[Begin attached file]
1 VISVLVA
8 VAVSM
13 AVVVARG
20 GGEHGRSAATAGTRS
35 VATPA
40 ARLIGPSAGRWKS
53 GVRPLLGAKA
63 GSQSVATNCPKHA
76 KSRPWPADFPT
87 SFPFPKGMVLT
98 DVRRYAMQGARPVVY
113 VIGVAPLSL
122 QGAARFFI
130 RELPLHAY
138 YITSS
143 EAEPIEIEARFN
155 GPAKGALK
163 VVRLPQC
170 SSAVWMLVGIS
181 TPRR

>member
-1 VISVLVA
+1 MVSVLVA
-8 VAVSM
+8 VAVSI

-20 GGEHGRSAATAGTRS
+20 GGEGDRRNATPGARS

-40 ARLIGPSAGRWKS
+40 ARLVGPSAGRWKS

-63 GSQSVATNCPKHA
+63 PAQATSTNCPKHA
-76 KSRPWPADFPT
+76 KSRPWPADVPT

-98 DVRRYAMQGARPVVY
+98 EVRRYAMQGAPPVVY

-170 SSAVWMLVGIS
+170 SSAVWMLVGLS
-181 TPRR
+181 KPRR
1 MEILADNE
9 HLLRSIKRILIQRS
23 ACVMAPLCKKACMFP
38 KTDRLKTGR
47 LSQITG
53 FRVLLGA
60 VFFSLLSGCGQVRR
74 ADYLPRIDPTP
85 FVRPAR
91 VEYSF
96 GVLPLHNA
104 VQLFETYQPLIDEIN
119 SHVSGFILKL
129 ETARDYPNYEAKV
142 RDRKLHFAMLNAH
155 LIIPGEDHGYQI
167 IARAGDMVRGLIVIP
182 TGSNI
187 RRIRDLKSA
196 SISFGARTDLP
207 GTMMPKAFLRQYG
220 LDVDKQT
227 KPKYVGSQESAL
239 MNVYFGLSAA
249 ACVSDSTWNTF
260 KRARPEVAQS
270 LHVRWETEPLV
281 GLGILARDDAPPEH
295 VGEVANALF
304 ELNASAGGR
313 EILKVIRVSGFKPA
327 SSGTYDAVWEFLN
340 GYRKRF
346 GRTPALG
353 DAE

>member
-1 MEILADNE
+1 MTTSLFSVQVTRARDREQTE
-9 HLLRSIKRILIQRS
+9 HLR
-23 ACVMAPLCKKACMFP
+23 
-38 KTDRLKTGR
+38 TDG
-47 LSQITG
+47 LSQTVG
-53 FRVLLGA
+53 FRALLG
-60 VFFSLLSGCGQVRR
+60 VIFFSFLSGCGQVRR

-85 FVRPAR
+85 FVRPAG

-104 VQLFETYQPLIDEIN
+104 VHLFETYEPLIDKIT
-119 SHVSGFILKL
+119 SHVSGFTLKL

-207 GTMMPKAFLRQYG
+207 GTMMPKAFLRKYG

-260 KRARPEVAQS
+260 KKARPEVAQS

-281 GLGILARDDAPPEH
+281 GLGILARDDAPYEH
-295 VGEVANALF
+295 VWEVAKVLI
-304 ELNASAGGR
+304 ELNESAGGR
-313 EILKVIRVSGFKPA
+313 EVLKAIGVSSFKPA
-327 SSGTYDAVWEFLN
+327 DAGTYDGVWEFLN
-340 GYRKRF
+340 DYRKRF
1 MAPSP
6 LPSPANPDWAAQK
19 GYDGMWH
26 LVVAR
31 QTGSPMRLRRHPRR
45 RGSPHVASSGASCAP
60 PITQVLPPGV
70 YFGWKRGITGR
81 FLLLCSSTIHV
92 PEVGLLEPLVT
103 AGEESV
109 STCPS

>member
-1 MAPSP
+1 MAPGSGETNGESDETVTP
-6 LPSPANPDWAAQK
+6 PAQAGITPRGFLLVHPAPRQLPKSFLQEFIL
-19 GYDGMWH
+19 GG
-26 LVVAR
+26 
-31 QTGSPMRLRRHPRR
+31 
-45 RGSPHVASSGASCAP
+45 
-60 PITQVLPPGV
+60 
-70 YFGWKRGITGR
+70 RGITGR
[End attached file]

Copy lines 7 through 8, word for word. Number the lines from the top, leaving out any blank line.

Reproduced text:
53 GVRPLLGAKA
63 GSQSVATNCPKHA